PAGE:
As Liberians prepare for presidential and legislative elections in October this year, divisive politics with the propensity to stir up conflict is overwhelmingly emerging. Partisans of the Unity Party are accused of allegedly preaching ethnic-based politics to influence voters in support of Joseph Boakai. Liberty Party supporters have it all on social media that Boakai’s supporters have taken the trend of ethnic politics to divide Liberians.
A few weeks ago, some members of the House of Representatives endorsed Boakai as the best person to succeed President Sirleaf. During the ceremony, the spokesperson, Representative Larry P. Younquoi of Nimba County District #8, stated on radio that a minority cannot rule the majority in a democracy, and since the natives are in the majority, they must be the ones to lead the country. Also recently declaring his support for Joseph Boakai in the upcoming election, Nimba County Senator Prince Johnson said they are going to launch a “Democratic coup d’état” to ensure that an indigenous man takes the presidency.
While the political leader of the Movement for Economic Empowerment (MOVEEE), Dr. J. Mills Jones, was speaking at the commencement program of the African Methodist Episcopal University (AMEU) last week, he emphasized that Liberia’s problem was not the ethnic divide, but the failure to institute good governance.
Why are all these sentiments of division coming up during election season, when we should be seeking a well qualified, patriotic and competent Liberian to occupy the presidency? One reason to point out here is the failure of the Ellen Johnson Sirleaf administration to attach seriousness to reconciliation after taking over a country devastated by years of war.
There are several historical factors which should have compelled the Ellen Government to pay serious attention to reconciliation. There are, for example, still people in Liberia who can give either eyewitness or oral accounts of the 1930s forced labor saga (Fernando Po Crisis) that led to the forced resignation of President C.D.B. King. This issue was a part of the long-term political and economic deprivation perpetrated by the True Whig Party in this country that exacerbated Liberia’s ethnic divide. After 133 years of rule, the True Whig Party government was toppled, President William R. Tolbert Jr. and several of his topmost officials executed.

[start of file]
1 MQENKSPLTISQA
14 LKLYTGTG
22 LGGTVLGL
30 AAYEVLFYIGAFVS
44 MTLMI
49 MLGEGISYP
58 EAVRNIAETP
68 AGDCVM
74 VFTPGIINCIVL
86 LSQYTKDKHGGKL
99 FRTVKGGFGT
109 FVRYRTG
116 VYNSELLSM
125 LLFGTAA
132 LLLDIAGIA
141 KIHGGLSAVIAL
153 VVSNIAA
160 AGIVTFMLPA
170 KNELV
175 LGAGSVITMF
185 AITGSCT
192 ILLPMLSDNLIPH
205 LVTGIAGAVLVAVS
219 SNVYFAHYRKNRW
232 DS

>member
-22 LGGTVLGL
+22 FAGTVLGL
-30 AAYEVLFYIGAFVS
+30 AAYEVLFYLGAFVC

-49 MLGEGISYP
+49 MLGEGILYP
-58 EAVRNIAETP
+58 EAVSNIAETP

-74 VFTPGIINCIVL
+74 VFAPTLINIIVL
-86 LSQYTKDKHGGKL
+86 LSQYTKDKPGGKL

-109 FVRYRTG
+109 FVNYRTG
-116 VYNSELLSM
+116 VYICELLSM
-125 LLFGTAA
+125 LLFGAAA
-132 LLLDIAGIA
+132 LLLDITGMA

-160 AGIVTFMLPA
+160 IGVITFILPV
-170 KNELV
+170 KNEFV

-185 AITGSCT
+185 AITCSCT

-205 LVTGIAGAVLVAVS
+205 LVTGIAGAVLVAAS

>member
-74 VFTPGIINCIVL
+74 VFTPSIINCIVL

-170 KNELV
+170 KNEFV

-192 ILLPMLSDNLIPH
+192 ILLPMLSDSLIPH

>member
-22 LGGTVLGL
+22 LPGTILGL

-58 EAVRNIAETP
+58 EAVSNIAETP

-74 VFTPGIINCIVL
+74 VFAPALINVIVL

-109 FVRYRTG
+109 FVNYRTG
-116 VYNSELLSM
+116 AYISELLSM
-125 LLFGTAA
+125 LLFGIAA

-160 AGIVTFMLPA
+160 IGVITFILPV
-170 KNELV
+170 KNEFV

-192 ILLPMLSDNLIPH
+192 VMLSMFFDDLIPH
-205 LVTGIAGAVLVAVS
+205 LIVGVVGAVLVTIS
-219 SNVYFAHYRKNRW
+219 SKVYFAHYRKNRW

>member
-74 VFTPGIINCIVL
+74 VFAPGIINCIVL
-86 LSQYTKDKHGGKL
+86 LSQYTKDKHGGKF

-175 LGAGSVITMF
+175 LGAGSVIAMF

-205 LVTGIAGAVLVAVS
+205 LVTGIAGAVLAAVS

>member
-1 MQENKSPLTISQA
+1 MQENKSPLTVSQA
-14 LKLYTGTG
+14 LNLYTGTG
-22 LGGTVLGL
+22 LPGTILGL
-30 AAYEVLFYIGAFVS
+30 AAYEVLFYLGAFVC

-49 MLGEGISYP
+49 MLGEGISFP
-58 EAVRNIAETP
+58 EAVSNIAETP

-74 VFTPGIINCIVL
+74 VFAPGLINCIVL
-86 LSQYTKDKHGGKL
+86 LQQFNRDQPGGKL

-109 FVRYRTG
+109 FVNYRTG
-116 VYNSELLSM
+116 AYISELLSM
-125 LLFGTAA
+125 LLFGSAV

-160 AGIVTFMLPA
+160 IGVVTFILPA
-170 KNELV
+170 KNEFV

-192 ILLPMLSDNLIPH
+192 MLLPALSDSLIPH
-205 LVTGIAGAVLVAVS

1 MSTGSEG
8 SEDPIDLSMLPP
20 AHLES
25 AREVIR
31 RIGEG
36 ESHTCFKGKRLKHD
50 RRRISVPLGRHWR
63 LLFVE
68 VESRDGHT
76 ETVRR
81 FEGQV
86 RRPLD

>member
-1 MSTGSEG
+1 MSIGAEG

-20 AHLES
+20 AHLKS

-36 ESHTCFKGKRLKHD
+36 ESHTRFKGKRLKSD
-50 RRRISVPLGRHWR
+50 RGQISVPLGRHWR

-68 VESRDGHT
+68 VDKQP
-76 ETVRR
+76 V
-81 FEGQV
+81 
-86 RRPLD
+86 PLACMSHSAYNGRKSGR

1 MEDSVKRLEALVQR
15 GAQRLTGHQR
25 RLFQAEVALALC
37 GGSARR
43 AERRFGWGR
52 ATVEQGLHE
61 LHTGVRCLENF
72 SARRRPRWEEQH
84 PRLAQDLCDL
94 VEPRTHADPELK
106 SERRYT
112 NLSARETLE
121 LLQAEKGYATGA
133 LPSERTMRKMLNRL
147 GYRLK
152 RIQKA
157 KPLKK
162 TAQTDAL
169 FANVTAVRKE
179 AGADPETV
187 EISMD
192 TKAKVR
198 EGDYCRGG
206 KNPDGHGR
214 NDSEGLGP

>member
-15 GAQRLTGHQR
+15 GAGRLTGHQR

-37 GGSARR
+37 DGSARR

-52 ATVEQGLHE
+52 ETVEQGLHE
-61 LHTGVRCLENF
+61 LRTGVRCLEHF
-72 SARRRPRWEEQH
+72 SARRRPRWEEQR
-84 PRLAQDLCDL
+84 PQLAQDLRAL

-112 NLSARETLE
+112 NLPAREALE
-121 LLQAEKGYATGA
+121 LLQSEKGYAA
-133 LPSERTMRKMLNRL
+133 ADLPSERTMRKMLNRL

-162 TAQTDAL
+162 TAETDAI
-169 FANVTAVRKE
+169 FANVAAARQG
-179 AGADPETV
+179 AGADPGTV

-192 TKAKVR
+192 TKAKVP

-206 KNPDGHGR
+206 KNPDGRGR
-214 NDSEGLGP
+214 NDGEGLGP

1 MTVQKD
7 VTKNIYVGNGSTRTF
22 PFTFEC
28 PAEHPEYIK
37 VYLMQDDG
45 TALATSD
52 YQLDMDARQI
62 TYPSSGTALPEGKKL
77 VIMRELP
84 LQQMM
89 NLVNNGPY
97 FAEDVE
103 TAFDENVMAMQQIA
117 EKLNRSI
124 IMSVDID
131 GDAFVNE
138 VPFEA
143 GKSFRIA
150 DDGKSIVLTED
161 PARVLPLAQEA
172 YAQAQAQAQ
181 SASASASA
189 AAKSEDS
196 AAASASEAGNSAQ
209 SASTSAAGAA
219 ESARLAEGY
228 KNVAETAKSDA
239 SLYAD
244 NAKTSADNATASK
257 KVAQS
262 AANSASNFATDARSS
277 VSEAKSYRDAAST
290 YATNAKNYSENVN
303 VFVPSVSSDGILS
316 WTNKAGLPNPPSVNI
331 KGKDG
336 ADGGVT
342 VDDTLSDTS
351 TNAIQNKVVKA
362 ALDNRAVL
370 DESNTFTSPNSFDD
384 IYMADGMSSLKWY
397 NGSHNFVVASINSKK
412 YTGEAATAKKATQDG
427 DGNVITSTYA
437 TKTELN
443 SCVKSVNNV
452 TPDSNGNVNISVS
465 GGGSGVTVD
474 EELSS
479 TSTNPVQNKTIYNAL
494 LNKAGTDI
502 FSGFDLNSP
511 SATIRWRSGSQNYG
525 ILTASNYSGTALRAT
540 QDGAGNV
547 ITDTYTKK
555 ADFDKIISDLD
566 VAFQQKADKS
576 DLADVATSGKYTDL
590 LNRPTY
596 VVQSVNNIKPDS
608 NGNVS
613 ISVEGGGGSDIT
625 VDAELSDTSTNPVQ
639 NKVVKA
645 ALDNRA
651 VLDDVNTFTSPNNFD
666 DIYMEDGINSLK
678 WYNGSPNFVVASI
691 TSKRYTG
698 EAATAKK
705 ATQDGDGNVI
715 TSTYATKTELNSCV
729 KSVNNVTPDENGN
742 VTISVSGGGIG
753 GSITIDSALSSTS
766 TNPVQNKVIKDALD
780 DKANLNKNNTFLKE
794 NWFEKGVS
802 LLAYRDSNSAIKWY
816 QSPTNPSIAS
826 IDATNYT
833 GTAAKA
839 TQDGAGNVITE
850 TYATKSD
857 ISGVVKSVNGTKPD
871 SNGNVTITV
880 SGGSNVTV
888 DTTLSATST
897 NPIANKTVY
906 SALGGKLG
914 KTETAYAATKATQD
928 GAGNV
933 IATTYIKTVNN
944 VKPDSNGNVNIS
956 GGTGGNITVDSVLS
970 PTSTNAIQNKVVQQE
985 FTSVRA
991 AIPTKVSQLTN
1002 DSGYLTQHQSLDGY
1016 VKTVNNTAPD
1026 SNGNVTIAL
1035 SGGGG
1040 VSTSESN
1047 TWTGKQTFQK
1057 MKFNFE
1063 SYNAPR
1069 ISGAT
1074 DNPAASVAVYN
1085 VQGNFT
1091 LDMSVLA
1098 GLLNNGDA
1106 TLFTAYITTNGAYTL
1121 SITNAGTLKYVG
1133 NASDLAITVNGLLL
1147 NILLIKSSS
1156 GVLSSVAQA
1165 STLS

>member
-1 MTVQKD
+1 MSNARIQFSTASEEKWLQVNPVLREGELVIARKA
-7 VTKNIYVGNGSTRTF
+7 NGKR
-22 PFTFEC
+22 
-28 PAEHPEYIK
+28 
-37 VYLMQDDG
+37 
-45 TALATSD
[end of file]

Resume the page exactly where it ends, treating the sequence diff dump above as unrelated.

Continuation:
As the 1980 coup leader, Master Sergeant Samuel K. Doe, well established himself in power as the elected president (in the 1985 rigged elections), tribalism became a national symbol, and anyone who was not Krahn became stigmatized. The Gio and Mano peoples of Nimba became a target for innocent killings. Most of the Gios and Manos, too, were always seen as party to any coup attempt on the president. This tribal collision led Charles Taylor to see Nimbaians as the disenchanted group to be used to fight in retaliation for ethnic killings by the Doe regime. In 1989 Taylor launched his invasion in Buutuo, Nimba County, enlisting several Gios and Manos, while the majority of AFL Soldiers were members of the Krahn tribe. Samuel Doe was killed under the command of Prince Johnson, a son of Nimba. The war resulted not only in Doe’s death. Nimbaians also slaughtered their own people on mere animosity and setup, Jackson Fiah Doe, Stephen B. Daniels, David Toweh, D. Gborboe Dwayen, Isaac Vaye and John Yormie being some eminent Nimbaians among the victims. Dr. Steve Yekehson, president of the University of Liberia, was also killed by fighters of the National Patriotic Front of Liberia. The United Liberation Movement (ULIMO-K), under the command of Alhaji G.V. Kromah, used chainsaws (otherwise known as power-saws) to kill a lot of people in Lofa, with their intestines used as checkpoints. Fighters of the Liberia Peace Council (LPC), commanded by George Boley, killed countless people in the southeast and raped countless women. The latest factions to go against the Taylor regime were the Liberia United for Reconciliation and Democracy (LURD) and Movement for Democracy in Liberia (MODEL) led by Seku Damatè Konneh and Thomas Yayah Nimley respectively. They too killed people and destroyed properties.
Amid this horrendous and tragic series of events, President Ellen Johnson Sirleaf, whom Liberians and the world counted on to heal the country, admitted in her last Annual Message that she had failed to reconcile Liberians and also failed to fight corruption. It is one of the gravest of misfortunes for the poor Liberian people that their economic marginalization was exacerbated during her regime, as she gave an upper-hand to her families, friends and foreign businesspeople, including Lebanese and Indians.
Are these issues not enough to make any leader attach importance to reconciliation?
Nelson Mandela said, “Revolution without reconciliation is not a revolution.” The Daily Observer believes that as long as genuine reconciliation among Liberians remains ignored, and perpetrators of atrocities still boast of being liberators and intellectualizing their actions, divisive ethnic politics, tribalism and sectionalism will continue to dominate our body politic, and Liberia’s peace will continue to remain fragile.